Swedish Research CouncilAustralian Research Council, FT0992258]
Available from: 2018-05-31 Created: 2018-05-31 Last updated: 2018-05-31Bibliographically approved
Günther, T., Malmström, H., Svensson, E., Omrak, A., Sanchez-Quinto, F., Kilinc, G. M., . . . Jakobsson, M. (2018). Population genomics of Mesolithic Scandinavia: Investigating early postglacial migration routes and high-latitude adaptation. PLoS biology, 16(1), Article ID e2003703.
Open this publication in new window or tab >>Population genomics of Mesolithic Scandinavia: Investigating early postglacial migration routes and high-latitude adaptation
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2018 (English)In: PLoS biology, ISSN 1544-9173, E-ISSN 1545-7885, Vol. 16, no 1, article id e2003703Article in journal (Refereed) Published
Abstract [en]

Scandinavia was one of the last geographic areas in Europe to become habitable for humans after the Last Glacial Maximum (LGM). However, the routes and genetic composition of these postglacial migrants remain unclear. We sequenced the genomes, up to 57x coverage, of seven hunter-gatherers excavated across Scandinavia and dated from 9,500-6,000 years before present (BP). Surprisingly, among the Scandinavian Mesolithic individuals, the genetic data display an east-west genetic gradient that opposes the pattern seen in other parts of Mesolithic Europe. Our results suggest two different early postglacial migrations into Scandinavia: initially from the south, and later, from the northeast. The latter followed the ice-free Norwegian north Atlantic coast, along which novel and advanced pressure-blade stone-tool techniques may have spread. These two groups met and mixed in Scandinavia, creating a genetically diverse population, which shows patterns of genetic adaptation to high latitude environments. These potential adaptations include high frequencies of low pigmentation variants and a gene region associated with physical performance, which shows strong continuity into modern-day northern Europeans.

National Category
Biological Sciences Archaeology
Identifiers
urn:nbn:se:uu:diva-346367 (URN)10.1371/journal.pbio.2003703 (DOI)000423830300009 ()29315301 (PubMedID)
Funder
EU, European Research CouncilWenner-Gren FoundationsKnut and Alice Wallenberg FoundationRiksbankens JubileumsfondSwedish Research Council, 421-2013-730; 2013-1905Swedish Research Council Formas, 2011-1138
Available from: 2018-03-26 Created: 2018-03-26 Last updated: 2021-10-25Bibliographically approved
Omrak, A., Günther, T., Valdiosera, C., Svensson, E. M., Malmström, H., Kiesewetter, H., . . . Götherström, A. (2016). Genomic Evidence Establishes Anatolia as the Source of the European Neolithic Gene Pool. Current Biology, 26(2), 270-275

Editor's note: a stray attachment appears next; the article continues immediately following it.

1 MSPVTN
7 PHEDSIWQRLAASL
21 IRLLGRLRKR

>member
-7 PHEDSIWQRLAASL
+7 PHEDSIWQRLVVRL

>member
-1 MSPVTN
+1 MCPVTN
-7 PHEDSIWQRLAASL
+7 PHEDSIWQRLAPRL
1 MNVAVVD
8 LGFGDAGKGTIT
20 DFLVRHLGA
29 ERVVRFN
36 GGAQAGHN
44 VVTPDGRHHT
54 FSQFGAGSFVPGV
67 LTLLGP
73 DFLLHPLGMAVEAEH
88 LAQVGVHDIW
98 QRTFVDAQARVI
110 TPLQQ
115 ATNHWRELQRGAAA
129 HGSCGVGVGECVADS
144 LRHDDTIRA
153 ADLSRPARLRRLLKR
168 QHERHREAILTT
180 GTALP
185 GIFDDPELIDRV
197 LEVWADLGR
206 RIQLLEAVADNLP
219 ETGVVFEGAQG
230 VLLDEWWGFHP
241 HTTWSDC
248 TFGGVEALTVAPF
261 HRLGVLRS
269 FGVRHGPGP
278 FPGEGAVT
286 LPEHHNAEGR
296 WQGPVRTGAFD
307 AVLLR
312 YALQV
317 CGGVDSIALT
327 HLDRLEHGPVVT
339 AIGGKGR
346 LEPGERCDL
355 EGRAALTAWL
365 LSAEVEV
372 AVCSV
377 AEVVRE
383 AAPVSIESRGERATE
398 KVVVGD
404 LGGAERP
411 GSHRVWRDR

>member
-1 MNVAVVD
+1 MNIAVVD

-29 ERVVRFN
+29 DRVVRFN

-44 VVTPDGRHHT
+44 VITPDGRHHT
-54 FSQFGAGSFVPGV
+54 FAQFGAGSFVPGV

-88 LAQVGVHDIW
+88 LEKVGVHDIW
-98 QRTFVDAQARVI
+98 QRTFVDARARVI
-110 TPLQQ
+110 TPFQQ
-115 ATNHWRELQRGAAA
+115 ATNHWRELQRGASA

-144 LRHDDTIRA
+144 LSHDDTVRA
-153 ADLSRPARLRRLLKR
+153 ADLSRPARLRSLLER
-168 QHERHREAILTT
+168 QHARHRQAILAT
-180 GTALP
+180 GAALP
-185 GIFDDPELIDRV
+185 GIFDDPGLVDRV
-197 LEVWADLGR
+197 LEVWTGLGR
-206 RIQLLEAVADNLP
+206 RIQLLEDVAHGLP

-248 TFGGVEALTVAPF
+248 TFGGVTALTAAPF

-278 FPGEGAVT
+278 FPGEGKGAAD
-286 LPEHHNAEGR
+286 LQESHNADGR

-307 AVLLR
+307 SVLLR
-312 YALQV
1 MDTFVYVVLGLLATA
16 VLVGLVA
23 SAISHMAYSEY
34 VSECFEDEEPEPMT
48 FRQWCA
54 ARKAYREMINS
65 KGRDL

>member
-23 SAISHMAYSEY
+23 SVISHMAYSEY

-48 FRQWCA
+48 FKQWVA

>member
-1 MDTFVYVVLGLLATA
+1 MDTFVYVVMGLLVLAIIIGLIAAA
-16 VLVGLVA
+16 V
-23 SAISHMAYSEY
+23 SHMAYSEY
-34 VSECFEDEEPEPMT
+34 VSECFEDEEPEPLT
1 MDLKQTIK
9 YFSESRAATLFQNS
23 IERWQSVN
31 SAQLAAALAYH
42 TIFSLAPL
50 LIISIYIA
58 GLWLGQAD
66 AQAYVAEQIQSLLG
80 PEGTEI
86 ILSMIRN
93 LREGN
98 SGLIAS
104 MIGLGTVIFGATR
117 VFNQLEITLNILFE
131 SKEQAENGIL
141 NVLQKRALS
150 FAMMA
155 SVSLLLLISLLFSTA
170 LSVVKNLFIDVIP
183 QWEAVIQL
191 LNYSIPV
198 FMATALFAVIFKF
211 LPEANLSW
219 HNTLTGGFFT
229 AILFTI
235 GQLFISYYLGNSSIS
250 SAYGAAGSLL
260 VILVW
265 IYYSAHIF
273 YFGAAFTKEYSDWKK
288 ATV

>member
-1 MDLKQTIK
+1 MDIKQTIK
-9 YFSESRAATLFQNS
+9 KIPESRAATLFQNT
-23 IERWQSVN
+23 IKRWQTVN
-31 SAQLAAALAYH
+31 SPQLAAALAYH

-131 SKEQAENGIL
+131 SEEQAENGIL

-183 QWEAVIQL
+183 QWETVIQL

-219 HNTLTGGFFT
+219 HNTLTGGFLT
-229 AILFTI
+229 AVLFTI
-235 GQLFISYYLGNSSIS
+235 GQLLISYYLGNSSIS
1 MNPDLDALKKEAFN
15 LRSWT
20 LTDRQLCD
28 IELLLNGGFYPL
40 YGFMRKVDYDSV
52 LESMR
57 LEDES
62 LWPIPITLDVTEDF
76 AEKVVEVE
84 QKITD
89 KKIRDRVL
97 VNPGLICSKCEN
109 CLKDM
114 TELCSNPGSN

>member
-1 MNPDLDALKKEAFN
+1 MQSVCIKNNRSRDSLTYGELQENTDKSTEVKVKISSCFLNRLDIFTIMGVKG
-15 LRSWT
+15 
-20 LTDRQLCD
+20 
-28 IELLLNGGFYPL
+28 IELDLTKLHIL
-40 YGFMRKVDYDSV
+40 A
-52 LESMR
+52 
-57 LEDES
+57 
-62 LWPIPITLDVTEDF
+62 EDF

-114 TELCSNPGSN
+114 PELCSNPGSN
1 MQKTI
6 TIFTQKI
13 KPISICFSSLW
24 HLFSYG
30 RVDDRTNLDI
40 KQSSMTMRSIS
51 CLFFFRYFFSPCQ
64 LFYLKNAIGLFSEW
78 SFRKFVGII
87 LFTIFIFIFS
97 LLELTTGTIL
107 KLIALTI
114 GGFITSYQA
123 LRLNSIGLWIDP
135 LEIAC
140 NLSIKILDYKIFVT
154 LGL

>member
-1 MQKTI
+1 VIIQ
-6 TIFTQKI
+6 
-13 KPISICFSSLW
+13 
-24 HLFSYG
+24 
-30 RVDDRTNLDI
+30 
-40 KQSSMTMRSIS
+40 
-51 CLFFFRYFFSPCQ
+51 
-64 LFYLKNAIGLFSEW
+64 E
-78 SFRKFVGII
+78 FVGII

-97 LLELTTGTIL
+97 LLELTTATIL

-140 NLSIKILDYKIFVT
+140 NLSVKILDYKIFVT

Open this publication in new window or tab >>Genomic Evidence Establishes Anatolia as the Source of the European Neolithic Gene Pool
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2016 (English)In: Current Biology, ISSN 0960-9822, E-ISSN 1879-0445, Vol. 26, no 2, p. 270-275Article in journal (Refereed) Published
Abstract [en]

Anatolia and the Near East have long been recognized as the epicenter of the Neolithic expansion through archaeological evidence. Recent archaeogenetic studies on Neolithic European human remains have shown that the Neolithic expansion in Europe was driven westward and northward by migration from a supposed Near Eastern origin [1-5]. However, this expansion and the establishment of numerous culture complexes in the Aegean and Balkans did not occur until 8,500 before present (BP), over 2,000 years after the initial settlements in the Neolithic core area [6-9]. We present ancient genome-wide sequence data from 6,700-year-old human remains excavated from a Neolithic context in Kumtepe, located in northwestern Anatolia near the well-known (and younger) site Troy [10]. Kumtepe is one of the settlements that emerged around 7,000 BP, after the initial expansion wave brought Neolithic practices to Europe. We show that this individual displays genetic similarities to the early European Neolithic gene pool and modern-day Sardinians, as well as a genetic affinity to modern-day populations from the Near East and the Caucasus. Furthermore, modern-day Anatolians carry signatures of several admixture events from different populations that have diluted this early Neolithic farmer component, explaining why modern-day Sardinian populations, instead of modern-day Anatolian populations, are genetically more similar to the people that drove the Neolithic expansion into Europe. Anatolia's central geographic location appears to have served as a connecting point, allowing a complex contact network with other areas of the Near East and Europe throughout, and after, the Neolithic.

Place, publisher, year, edition, pages
Elsevier, 2016
National Category
Evolutionary Biology Archaeology
Identifiers
urn:nbn:se:uu:diva-278008 (URN)10.1016/j.cub.2015.12.019 (DOI)000368972300032 ()26748850 (PubMedID)
Funder
Swedish Research Council, 2013-1905Wenner-Gren FoundationsEU, European Research Council, 311413Swedish National Infrastructure for Computing (SNIC), b2013236Swedish National Infrastructure for Computing (SNIC), b2013240Riksbankens Jubileumsfond, M13-0904:1UPPMAX
Available from: 2016-02-23 Created: 2016-02-23 Last updated: 2024-06-11Bibliographically approved
Organisations
Identifiers
ORCID iD: ORCID iD iconorcid.org/0000-0002-4349-849x